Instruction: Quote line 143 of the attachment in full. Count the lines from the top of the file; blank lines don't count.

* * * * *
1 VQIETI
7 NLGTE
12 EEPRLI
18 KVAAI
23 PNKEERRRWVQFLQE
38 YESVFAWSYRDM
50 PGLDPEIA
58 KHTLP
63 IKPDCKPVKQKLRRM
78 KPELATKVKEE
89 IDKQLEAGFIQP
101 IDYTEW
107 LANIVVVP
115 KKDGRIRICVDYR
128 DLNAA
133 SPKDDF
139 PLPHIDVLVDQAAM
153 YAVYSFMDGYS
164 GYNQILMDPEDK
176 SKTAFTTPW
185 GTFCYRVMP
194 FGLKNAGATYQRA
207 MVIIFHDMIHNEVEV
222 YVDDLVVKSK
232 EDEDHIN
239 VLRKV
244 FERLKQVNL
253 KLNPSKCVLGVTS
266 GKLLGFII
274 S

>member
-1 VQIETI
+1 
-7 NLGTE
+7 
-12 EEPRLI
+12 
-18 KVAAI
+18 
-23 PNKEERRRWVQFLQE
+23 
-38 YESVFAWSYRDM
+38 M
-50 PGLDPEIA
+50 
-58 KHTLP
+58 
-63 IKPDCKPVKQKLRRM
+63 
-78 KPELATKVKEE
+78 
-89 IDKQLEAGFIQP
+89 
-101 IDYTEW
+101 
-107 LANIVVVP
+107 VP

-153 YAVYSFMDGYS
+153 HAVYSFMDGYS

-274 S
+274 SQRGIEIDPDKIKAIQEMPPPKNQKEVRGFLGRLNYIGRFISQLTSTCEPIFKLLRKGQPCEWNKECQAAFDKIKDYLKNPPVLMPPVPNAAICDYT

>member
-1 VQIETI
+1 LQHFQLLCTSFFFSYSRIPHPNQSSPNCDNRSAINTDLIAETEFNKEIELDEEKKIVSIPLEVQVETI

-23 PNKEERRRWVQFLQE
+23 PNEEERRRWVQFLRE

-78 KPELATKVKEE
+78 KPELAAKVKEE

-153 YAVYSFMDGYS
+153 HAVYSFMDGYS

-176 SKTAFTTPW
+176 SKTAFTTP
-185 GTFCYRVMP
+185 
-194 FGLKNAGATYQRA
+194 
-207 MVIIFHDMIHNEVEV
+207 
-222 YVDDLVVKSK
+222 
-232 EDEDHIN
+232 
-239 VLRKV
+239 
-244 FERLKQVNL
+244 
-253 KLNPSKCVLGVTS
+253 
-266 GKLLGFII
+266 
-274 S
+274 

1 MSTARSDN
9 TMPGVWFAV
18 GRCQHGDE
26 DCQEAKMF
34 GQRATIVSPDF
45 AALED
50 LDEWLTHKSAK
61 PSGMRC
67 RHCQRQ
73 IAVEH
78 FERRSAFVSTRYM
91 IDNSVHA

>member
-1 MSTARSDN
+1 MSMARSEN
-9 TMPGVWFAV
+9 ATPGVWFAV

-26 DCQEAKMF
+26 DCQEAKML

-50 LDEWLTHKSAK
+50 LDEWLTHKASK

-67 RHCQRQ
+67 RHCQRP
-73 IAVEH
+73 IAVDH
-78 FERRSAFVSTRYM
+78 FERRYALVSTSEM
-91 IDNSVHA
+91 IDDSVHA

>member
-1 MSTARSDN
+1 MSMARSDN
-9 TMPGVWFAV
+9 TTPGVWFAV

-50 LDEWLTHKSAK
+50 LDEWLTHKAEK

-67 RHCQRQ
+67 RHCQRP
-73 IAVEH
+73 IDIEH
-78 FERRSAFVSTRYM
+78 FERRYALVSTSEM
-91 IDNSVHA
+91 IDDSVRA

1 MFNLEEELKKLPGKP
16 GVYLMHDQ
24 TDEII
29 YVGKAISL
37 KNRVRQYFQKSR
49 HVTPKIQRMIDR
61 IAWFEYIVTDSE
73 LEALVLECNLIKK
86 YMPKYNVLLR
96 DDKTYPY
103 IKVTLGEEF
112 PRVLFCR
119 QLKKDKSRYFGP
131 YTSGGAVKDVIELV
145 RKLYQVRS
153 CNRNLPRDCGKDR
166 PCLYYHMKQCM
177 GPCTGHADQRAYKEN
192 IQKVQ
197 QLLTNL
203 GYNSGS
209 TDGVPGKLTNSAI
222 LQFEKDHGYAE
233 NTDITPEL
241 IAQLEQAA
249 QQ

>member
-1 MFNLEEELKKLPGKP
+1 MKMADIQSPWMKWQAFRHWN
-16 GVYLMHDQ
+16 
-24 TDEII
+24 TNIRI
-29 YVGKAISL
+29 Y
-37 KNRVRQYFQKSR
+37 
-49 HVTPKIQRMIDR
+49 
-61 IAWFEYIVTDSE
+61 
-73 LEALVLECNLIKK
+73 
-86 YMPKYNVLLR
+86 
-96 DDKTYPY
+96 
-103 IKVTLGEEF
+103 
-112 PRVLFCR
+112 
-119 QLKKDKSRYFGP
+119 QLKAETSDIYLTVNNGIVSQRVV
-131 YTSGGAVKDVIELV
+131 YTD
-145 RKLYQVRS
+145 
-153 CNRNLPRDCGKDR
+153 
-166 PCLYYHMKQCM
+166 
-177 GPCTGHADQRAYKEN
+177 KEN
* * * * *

61 IAWFEYIVTDSE